Russia also saw an increase of vitriol that led to its involvement in the war. Russia for years had supported the Orthodox Christians of the Balkans, both against the Muslim Turks, but also against the Catholic Austrians. (Fay, pt.1, 64) Russia felt a particularly strong bond with Serbia, a protégé of Russia with strong ties to its monarchy. Pan-Slavism was a movement that had arisen about fifty years beforehand, coinciding with the slow Turkish withdrawal from the Balkans. (Fay, pt.1, 64) The idea was creating a Greater Russia, allying or annexing Slavic nations in southeast Europe and conquering large portions of Asia Minor. Czar Nicholas and the Russian Empire was going through a period of self-doubt after the loss against Japan in the 1905 Russo-Japanese War, as well as various uprisings against Czarist rule. (Scott, 131) The Russian government was looking for a warm-water port, so extra impetus was placed on expanding its influence in the Balkans.

The French press, upon hearing of the assassination, immediately pointed fingers of blame on Austria, and not Serbia, for its manhandling of Bosnia and its condescending relations with the smaller nations of the region. (Geiss, 183-4) As Austrian demands became greater in the coming months, the French press and government decried the Austrian imperialism and that of its ally Germany. (Geiss, 183-4) Anti-German feeling was high, since France had been handily defeated at the hands of Bismarck and Prussia in 1870-1. French politicians felt that if Austria was able to push farther south into the Balkans, it would hurt French allies Serbia and Greece.

In Great Britain in July 1914, a crisis was swelling, and it was not the crisis in Bosnia. Instead, Irish separatism was growing and an all-out civil war appeared likely. (Thompson, 100) British papers, at this time not as influenced by the government, saw the assassination in Sarajevo as an act of terrorism supported by some in the Serbian government. It portrayed initial Austrian rage over the killing as legitimate, and, along with the government, did not see any cause for general European war. When Germany invaded Belgium on August 4, the British press and government swiftly shifted to severe condemnation of the German government, seeing the attack as an assault on a neutral party. (Thompson, 37/42) Even the Anglican Church was used to justify England’s war rationale, stating in publications that Germany’s actions and values were “not Christian,” and that Austria and Germany started the war. (McCabe, 17-19) The Church also stated that Britain and her troops were not sinning by fighting, but serving God and Country. (McCabe, 17) These attitudes soon plunged Great Britain into more than four years of war.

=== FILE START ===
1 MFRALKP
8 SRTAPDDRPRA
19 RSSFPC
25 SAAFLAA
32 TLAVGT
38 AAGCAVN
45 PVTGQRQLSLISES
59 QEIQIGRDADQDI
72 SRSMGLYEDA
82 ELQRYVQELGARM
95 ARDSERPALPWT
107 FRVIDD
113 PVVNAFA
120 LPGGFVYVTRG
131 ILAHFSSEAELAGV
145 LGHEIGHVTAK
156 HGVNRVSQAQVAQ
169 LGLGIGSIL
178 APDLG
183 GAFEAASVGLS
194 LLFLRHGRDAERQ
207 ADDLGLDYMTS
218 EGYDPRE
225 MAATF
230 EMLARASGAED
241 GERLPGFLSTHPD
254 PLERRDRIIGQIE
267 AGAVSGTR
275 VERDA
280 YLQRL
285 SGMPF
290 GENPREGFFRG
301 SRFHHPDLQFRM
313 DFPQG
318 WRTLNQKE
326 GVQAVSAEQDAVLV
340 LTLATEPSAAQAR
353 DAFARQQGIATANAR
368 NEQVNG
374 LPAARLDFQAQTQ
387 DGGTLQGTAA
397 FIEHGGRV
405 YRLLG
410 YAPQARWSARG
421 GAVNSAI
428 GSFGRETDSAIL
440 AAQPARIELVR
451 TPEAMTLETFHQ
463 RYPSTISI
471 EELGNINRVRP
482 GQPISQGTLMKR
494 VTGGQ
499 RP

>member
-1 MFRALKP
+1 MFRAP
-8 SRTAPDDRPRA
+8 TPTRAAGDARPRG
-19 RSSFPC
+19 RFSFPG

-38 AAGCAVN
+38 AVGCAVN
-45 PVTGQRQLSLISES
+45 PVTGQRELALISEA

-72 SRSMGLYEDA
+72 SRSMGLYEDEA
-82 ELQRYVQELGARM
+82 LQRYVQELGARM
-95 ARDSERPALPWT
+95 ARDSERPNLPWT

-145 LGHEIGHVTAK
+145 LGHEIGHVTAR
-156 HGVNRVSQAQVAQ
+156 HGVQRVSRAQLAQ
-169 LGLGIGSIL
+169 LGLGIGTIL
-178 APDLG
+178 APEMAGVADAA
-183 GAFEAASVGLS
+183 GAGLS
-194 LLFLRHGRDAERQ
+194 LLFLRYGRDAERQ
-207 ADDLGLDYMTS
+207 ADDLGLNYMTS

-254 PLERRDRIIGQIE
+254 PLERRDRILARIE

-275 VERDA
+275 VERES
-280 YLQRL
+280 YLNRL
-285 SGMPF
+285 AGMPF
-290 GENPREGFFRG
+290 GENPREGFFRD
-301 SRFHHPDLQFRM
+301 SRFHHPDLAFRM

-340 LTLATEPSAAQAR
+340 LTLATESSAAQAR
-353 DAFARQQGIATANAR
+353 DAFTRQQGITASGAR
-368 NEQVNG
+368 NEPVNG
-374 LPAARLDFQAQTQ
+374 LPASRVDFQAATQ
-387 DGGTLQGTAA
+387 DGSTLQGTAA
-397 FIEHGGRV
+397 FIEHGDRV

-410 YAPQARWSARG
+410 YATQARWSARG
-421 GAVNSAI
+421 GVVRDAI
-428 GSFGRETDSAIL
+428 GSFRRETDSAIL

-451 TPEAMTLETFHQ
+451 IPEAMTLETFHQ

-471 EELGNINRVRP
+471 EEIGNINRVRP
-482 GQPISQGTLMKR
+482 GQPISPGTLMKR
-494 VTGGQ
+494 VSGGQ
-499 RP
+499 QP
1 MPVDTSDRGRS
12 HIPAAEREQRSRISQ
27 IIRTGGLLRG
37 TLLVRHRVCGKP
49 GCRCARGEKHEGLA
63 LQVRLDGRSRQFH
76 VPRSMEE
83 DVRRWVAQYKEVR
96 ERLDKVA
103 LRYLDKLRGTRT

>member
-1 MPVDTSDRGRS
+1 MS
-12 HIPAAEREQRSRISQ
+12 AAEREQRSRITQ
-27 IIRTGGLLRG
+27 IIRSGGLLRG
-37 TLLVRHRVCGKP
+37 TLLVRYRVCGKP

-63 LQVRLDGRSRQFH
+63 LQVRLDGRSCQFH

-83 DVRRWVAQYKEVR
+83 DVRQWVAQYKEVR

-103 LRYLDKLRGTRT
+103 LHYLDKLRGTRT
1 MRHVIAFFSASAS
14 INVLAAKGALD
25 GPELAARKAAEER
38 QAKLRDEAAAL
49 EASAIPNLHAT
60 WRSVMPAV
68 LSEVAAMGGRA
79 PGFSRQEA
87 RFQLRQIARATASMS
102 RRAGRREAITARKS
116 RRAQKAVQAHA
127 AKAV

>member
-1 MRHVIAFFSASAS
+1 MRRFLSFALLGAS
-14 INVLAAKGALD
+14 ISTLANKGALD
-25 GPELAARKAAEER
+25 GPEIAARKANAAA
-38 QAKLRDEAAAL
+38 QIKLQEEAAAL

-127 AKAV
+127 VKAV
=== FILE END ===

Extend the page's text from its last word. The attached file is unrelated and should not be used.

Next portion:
Italy was a member of the Triple Alliance that bound it with Austria-Hungary and Germany. When tensions started to mount and Germany asked for Italy’s help in case of war, Italy skirted the issue. The dream of Italian nationalists was the establishment of a Greater Italy, encompassing South Tyrol, Trieste, and most of Dalmatia. In order to get these territories, Italy would have to wrest them from Austria. Italy stayed neutral through the violence of 1914, but after a secret agreement with Allied officials guaranteeing them the aforementioned territory, Italy joined the Allied cause.

The United States was the mightiest industrial power of the world, but seen as aloof to international politics outside of the Western hemisphere. Initially, U.S. public opinion was split between the Central and Allied Powers. (Fleming, 215) Many Americans of German descent felt sympathy for their brethren and many Americans were apprehensive of the British, of whom they had fought two wars. (Fleming, 218) Overall, however, the prevailing Anglo-American culture tended to skew public opinion towards the English and the Allied cause. (Fleming, 218) After Germany declared unrestricted submarine warfare and the liner Lusitania was sunk in 1915, the opinions of both the public and the politicians jumped against the Central Powers. (Fleming, 208) The final straw was the Zimmerman note, sent by German officials to the Mexican government, promising land in the Southwest if Mexico should attack the United States. (Fleming, 199-200)